This post is about four products I find indispensable for my shop that you will never find at Woodcraft or Rockler.
First up is “Wurth Brake and Parts Cleaner”. I’m sure we have all had our battles with the packing grease or cosmoline that is slathered on all those new tools when they arrive in our shops. Wurth Brake and Parts Cleaner cuts through and dissolves that gunky mess like butter on a hot skillet. But unlike other brands of Brake and Parts Cleaners, this formulation by Wurth will not eat through paint. I use this stuff on almost every new cast-iron/metal tool that comes through my shop. The only downside is that unless you live in California, I doubt you will find it at you local auto parts dealer. I discovered this product a few years ago from a mechanic friend of mine and quickly put in an on-line order for a case of it.
Next up is an oil-painting palette knife. I use this for cleaning up glue squeeze-out, mixing up and applying wood filler. I find the palette knife much better and easier than using a chisel to clean-up glue squeeze-out.
It also excels at mixing and applying wood filler. I’m sure most of you have never had to use the stuff on your projects. But for mere mortals like myself - when I do use wood filler, I prefer Timber Mate. I have three different colors and a number of Transtint dyes. When I’m done milling my stock for a project, I take one of the cut-off pieces, put some gouges in it, and mix a three to four different “colorations” of the Timber Mate using precise and repeatable measurements. I then finish the piece using the same finish I will be using for the project. I can then see which coloration matches best (usually its best to go a little darker). So if I end up needing to use some filler, I know exactly which mix is going to give me the best results.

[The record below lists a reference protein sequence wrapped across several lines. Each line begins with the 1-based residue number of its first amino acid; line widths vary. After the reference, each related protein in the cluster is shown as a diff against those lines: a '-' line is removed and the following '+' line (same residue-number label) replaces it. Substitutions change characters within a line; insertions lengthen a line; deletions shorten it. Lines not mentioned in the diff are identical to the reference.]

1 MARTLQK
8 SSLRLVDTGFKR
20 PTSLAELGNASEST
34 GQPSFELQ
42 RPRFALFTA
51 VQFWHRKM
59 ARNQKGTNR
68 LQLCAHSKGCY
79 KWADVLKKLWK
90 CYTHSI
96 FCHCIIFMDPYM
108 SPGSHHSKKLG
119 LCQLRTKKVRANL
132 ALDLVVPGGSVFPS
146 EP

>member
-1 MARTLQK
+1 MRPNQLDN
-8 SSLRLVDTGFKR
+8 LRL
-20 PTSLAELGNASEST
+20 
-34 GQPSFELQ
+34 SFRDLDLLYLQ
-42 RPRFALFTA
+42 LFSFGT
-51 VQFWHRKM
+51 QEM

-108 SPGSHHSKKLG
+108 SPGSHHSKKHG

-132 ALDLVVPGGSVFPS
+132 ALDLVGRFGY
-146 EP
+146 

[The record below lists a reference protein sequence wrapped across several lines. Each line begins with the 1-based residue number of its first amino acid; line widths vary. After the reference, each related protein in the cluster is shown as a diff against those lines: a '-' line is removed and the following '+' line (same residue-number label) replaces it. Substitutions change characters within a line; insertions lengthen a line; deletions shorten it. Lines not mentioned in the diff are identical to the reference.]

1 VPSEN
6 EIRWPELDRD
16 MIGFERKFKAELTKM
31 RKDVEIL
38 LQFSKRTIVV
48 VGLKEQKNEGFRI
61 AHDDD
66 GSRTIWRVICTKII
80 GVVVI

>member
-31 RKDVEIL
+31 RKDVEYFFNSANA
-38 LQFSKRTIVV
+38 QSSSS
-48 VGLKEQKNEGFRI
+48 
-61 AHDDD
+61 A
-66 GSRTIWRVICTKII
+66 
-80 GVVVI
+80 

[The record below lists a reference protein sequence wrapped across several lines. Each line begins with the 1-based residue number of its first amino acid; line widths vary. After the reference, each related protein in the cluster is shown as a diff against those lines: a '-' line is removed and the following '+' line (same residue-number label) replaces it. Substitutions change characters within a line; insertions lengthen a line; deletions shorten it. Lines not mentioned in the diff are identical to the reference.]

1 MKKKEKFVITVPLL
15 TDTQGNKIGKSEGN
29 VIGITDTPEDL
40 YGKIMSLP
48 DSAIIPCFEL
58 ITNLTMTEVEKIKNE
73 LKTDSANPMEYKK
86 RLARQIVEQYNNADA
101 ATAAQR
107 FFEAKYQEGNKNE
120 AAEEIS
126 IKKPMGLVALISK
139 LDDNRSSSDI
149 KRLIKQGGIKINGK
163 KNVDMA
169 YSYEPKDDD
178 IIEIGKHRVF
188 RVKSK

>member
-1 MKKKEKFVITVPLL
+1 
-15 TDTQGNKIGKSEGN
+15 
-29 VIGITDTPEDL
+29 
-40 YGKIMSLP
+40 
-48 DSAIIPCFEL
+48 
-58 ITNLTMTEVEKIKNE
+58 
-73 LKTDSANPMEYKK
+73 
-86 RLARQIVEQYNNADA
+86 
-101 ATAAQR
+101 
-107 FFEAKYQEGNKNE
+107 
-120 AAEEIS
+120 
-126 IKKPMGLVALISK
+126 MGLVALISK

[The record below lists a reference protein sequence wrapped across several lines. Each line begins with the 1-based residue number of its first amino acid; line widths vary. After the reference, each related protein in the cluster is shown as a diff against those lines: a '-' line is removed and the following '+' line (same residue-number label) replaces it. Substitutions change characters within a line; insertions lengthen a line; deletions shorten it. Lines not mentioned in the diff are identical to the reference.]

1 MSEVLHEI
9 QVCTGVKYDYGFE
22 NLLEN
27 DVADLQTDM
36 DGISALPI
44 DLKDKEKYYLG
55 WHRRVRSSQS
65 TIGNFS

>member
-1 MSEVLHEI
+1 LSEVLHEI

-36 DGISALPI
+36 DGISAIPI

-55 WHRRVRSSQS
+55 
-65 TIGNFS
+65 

Palette knifes are available at any arts supply or craft store and are very inexpensive. Lee Valley sells them too.
The next item is a coffee stirrer from the chocolate shop at the Bellagio Casino in Las Vegas. This stirrer has a round paddle at the bottom and is great at stirring those quart and smaller sizes of finish containers. I usually find myself in Vegas at least once per year for one reason or another. When I’m there I make a point to go by the Bellagio Casino a couple of times, have a cup of coffee or hot chocolate, and stock up on a few stirrers.
Last, but by no means least, is my brass egg paperweight. It’s is made of some sort of brass alloy and is unusually heavy for its size. It has a flat-side on the bottom, a rounded one on the top, and fits my hand like a glove. I use it exclusively as a small chisel mallet when making fine controlled cuts. I have tried those small brass mallets you can really choke-up on. While they work great, I still prefer my brass egg. The big downside is that I do not know of a source for the paperweight. I received it about 12 years ago when the company I work for was sending everyone to Covey Leadership Training. This was part of the gift bag when you completed the course. If anyone knows of a source, please let me know.
Please comment below if you have any questions or would like to share your uncommon woodworking products.
Thanks for stopping by,